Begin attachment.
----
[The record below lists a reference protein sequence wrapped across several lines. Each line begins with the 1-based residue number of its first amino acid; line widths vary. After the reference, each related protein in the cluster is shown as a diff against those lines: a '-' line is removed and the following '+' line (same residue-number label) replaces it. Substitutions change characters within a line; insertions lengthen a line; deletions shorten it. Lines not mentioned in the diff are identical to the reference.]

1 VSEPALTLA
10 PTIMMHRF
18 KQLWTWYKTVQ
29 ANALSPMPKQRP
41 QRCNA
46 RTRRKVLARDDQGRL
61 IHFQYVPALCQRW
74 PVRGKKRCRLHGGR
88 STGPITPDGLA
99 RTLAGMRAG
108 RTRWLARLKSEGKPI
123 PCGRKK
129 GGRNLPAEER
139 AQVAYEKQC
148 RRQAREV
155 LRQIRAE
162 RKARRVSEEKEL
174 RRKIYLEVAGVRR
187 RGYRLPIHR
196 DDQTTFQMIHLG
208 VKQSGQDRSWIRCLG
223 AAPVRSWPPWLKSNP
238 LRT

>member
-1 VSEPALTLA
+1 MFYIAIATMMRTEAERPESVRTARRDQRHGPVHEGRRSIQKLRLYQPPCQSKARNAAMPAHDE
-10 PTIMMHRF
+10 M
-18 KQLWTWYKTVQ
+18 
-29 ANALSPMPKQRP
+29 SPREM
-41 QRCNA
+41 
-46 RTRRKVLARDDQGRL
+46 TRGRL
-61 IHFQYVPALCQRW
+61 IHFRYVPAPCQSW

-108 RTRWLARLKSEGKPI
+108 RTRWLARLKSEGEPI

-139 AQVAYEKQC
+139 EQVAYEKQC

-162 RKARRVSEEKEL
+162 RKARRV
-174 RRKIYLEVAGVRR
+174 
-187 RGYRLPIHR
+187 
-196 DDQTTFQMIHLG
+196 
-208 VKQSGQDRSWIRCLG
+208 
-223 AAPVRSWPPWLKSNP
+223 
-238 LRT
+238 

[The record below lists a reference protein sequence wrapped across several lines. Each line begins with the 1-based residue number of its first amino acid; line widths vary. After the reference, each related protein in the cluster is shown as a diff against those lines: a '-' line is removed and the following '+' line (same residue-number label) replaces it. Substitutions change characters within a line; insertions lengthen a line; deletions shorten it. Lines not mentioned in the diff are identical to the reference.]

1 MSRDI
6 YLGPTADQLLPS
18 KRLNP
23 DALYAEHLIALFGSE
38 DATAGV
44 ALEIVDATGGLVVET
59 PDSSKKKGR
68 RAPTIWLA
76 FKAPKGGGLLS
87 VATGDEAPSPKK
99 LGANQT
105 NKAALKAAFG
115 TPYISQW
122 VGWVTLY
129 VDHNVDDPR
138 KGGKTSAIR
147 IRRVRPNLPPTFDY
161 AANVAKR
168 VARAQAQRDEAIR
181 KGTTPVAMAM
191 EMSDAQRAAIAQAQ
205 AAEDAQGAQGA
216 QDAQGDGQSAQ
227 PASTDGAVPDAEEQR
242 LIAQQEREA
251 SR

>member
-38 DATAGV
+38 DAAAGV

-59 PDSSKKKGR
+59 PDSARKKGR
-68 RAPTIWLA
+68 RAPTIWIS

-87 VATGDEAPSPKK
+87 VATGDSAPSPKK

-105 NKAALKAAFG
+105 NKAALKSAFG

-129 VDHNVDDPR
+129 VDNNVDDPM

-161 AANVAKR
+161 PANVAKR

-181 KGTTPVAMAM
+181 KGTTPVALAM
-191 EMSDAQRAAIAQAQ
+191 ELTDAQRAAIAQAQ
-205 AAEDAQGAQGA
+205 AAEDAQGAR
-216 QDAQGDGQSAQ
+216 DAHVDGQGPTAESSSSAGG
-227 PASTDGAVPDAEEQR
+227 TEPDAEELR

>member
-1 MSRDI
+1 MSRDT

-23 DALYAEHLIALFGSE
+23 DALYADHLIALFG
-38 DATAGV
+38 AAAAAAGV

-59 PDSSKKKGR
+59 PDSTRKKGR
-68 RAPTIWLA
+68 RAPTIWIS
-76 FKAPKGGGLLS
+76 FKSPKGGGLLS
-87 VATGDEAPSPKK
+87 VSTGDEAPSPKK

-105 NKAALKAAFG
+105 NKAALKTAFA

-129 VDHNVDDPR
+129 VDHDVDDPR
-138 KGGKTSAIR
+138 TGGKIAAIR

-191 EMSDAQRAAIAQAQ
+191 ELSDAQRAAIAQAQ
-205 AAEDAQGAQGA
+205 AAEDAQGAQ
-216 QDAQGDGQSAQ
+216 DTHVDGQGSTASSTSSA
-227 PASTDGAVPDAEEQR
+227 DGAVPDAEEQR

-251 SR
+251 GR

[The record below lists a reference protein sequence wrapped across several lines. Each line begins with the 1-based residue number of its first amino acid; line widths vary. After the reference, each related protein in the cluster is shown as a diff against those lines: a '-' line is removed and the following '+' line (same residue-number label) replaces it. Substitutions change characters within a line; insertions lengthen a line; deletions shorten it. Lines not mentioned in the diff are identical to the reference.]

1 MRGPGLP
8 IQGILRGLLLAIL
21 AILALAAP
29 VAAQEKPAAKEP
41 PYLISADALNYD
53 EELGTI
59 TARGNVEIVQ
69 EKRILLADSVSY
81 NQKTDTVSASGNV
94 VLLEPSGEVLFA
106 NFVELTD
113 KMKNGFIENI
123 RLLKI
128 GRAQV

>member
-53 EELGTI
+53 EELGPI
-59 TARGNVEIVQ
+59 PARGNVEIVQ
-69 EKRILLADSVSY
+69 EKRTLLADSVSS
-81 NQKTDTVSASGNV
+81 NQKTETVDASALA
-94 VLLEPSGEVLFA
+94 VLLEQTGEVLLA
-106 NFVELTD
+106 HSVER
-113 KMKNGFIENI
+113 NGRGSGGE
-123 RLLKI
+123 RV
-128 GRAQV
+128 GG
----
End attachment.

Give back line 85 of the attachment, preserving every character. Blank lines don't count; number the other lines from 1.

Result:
>member